Microsoft remains reluctant to share consumer-sales numbers for its Windows Phone 7 smartphones, but a new blog post nonetheless suggests a company determined to push the platform as beneficial for third-party developers.
Microsoft’s MIX11 conference, due to kick off April 12 in Las Vegas, will assemble a broad range of developers and designers to discuss, among other things, the future of Windows Phone as a viable platform for apps and services. The March 30 posting on The Windows Phone Developer Blog reads like a preview of the arguments Microsoft executives will likely make onstage during the conference.
Among them: that Windows Phone Developer Tools have proven enormously popular over the past year, having been downloaded some 1.5 million times. That the Windows Phone developer community boasts 36,000 members, and that the Windows Phone 7 ecosystem contains around 11,500 apps.
Based on those numbers, a back-of-the-envelope calculation suggests one app published for approximately every 3.13 developers who signed onto AppHub. It also suggests that, out of total Windows Phone Developer Tools downloads, less than 1 percent translated into a published app.
“We recognize the importance of getting great apps on our platform and not artificially inflating the number of actual apps available to [customers] by listing -wallpapers’ as a category, or perhaps allowing competitor’s apps to run on the platform to increase tonnage,” Brandon Watson, Microsoft’s director of developer experience for Windows Phone 7, wrote in the posting. “We also don’t believe in the practice of counting -lite’ apps as unique quality content. In reality they only exist because developers can’t have a Trial API and must therefore do extra work.”
Despite the posting’s advocacy of Windows Phone 7 as a platform, its title (“The Windows Phone 7 Numbers That Matter”) and much of its rhetoric hint at an enormous elephant in the room: actual consumer sales numbers.
“You might think that the primary driver is number of handsets in market,” Watson wrote at another point. “Based on the conversations we are having with some of our developers, many are telling us that they are seeing more revenue on our platform than competing platforms, despite the fact that we cannot yet match the sheer number of handsets being sold.”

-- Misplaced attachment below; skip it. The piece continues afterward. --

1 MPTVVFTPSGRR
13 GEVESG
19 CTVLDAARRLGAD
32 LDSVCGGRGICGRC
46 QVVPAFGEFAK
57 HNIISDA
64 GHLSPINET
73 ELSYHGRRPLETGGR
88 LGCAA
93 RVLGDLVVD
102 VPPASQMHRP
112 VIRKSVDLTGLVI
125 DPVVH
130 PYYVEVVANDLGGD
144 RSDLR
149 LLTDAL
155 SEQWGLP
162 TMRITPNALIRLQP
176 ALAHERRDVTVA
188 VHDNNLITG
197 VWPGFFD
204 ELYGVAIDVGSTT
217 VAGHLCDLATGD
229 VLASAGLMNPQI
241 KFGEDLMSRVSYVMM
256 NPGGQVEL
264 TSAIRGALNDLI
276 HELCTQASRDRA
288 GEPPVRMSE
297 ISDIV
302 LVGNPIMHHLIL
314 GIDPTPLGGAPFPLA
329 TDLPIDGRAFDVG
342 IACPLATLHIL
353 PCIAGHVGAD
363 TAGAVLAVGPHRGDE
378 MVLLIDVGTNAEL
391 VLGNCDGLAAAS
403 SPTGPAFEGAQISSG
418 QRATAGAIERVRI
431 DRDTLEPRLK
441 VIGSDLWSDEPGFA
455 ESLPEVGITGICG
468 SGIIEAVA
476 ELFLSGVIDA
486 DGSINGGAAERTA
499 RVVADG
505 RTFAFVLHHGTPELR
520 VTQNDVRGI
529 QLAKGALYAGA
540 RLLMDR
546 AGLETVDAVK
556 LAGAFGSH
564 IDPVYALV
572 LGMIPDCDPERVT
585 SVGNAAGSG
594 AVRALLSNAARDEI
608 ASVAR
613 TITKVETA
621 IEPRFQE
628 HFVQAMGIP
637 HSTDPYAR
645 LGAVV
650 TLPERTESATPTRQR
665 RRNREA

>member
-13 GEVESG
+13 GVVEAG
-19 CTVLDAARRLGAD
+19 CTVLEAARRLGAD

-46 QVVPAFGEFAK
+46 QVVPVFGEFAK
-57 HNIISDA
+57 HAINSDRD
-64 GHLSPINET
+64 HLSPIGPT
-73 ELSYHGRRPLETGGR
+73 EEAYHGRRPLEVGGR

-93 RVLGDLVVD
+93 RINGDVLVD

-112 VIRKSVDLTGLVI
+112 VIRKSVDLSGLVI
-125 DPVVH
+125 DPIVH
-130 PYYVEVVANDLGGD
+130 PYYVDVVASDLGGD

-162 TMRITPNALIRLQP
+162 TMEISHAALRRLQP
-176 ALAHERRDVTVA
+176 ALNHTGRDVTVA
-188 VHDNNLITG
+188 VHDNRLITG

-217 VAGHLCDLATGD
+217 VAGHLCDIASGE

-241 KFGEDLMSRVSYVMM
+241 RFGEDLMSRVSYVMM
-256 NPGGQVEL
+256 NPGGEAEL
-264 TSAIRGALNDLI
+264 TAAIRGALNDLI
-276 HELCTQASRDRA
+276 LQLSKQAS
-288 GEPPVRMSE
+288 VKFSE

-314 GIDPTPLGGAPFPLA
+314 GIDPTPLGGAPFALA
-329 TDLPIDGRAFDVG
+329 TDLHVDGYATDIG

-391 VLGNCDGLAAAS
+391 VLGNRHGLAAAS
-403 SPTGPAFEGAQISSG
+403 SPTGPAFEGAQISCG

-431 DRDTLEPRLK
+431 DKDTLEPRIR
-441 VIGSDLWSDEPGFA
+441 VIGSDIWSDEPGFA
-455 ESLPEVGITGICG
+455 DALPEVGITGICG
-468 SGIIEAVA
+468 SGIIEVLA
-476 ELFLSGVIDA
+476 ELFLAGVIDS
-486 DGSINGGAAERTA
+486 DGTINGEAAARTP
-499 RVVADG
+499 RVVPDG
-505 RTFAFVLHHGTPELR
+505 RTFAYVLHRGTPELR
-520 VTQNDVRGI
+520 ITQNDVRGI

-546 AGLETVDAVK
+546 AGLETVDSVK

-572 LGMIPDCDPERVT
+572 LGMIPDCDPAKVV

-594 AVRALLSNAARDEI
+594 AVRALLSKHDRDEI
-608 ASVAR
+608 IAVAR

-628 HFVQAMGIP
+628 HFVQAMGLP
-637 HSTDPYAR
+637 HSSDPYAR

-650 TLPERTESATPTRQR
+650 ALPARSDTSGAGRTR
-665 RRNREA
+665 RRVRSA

Microsoft confirmed at the end of January that some 2 million Windows Phone 7 units had been sold by manufacturers to retailers, but the exact number reaching consumers’ hands remains unclear. “Our numbers are similar to the performance of other first-generation mobile platforms,” Achim Berg, Microsoft’s vice president of business and marketing for Windows Phones, mentioned in a Q&A posted Dec. 21 on the company’s corporate Website. “It takes time to educate partners and consumers on what you’re delivering, and drive awareness and interest in your new offering. We’re comfortable with where we are, and we are here for the long run.”
In the interim, however, the company has encountered speed-bumps related to software updates for the platform, which in turn has sparked some anger among early adopters. In the United States, two Windows Phone 7 devices-the Dell Venue Pro and HTC HD7-are currently in the delivery stage for the “NoDo” update, which includes cut-and-paste functionality; the other three remain in the “Testing” stage, which is apparently controlled by the carriers.
Longer-term, one analyst believes that Windows Phone 7, thanks to Microsoft’s recent alliance with Nokia, will surpass both Research In Motion’s BlackBerry and Apple’s iOS to become the second-ranked smartphone operating system in the world by 2015, lagging behind only Google Android.
“Up until the launch of Windows Phone 7 last year, Microsoft has steadily lost market share while other operating systems have brought forth new and appealing experiences,” Ramon Llamas, an analyst with IDC, wrote in a March 29 report. “The new alliance brings together Nokia’s hardware capabilities and Windows Phone’s differentiated platform.”
Should that come to pass, it would represent a substantial reversal from Microsoft’s current fortunes in the mobile space, where it trails rivals with 8 percent of the market.